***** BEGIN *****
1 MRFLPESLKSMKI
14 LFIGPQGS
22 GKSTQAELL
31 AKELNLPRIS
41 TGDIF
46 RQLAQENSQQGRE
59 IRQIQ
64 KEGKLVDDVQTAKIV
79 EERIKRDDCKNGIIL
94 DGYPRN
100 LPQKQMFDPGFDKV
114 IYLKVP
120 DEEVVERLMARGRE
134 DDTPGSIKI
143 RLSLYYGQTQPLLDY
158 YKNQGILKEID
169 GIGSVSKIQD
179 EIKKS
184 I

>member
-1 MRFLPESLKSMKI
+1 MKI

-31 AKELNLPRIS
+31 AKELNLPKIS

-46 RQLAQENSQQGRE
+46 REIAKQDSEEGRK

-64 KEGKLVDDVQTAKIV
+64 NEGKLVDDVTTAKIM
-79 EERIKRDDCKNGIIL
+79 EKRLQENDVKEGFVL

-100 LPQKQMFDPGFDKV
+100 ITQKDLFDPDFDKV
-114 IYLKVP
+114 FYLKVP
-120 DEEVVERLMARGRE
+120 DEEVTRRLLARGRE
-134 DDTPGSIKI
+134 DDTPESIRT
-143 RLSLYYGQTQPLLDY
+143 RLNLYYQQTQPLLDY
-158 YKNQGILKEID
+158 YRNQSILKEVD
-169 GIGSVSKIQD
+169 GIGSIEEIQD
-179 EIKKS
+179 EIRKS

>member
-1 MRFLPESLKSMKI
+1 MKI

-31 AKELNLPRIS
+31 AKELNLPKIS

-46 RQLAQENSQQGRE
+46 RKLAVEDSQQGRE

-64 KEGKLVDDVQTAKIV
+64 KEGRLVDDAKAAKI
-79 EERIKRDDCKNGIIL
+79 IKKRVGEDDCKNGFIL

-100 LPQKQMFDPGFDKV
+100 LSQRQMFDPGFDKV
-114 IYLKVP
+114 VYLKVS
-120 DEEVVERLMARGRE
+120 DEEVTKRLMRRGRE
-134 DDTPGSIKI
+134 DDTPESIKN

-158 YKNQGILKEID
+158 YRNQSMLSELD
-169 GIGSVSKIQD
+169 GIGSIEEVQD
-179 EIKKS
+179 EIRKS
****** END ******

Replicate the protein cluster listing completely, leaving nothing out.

1 MRFLPESLKSMKI
14 LFIGPQGS
22 GKSTQAELL
31 AKELNLPRIS
41 TGDIF
46 RQLAQENSQQGRE
59 IRQIQ
64 KEGKLVDDVQTAKIV
79 EERIKRDDCKNGIIL
94 DGYPRN
100 LPQKQMFDPGFDKV
114 IYLKVP
120 DEEVVERLMARGRE
134 DDTPGSIKI
143 RLSLYYGQTQPLLDY
158 YKNQGILKEID
169 GIGSVSKIQD
179 EIKKS
184 I

>member
-1 MRFLPESLKSMKI
+1 MKI

-31 AKELNLPRIS
+31 AKELNLPKIS

-46 RQLAQENSQQGRE
+46 REIAKQDSEEGRK

-64 KEGKLVDDVQTAKIV
+64 NEGKLVDDVTTAKIM
-79 EERIKRDDCKNGIIL
+79 EKRLQENDVKEGFVL

-100 LPQKQMFDPGFDKV
+100 ITQKDLFDPDFDKV
-114 IYLKVP
+114 FYLKVP
-120 DEEVVERLMARGRE
+120 DEEVTRRLLARGRE
-134 DDTPGSIKI
+134 DDTPESIRT
-143 RLSLYYGQTQPLLDY
+143 RLNLYYQQTQPLLDY
-158 YKNQGILKEID
+158 YRNQSILKEVD
-169 GIGSVSKIQD
+169 GIGSIEEIQD
-179 EIKKS
+179 EIRKS

>member
-1 MRFLPESLKSMKI
+1 MKI

-31 AKELNLPRIS
+31 AKELNLPKIS

-46 RQLAQENSQQGRE
+46 RKLAVEDSQQGRE

-64 KEGKLVDDVQTAKIV
+64 KEGRLVDDAKAAKI
-79 EERIKRDDCKNGIIL
+79 IKKRVGEDDCKNGFIL

-100 LPQKQMFDPGFDKV
+100 LSQRQMFDPGFDKV
-114 IYLKVP
+114 VYLKVS
-120 DEEVVERLMARGRE
+120 DEEVTKRLMRRGRE
-134 DDTPGSIKI
+134 DDTPESIKN

-158 YKNQGILKEID
+158 YRNQSMLSELD
-169 GIGSVSKIQD
+169 GIGSIEEVQD
-179 EIKKS
+179 EIRKS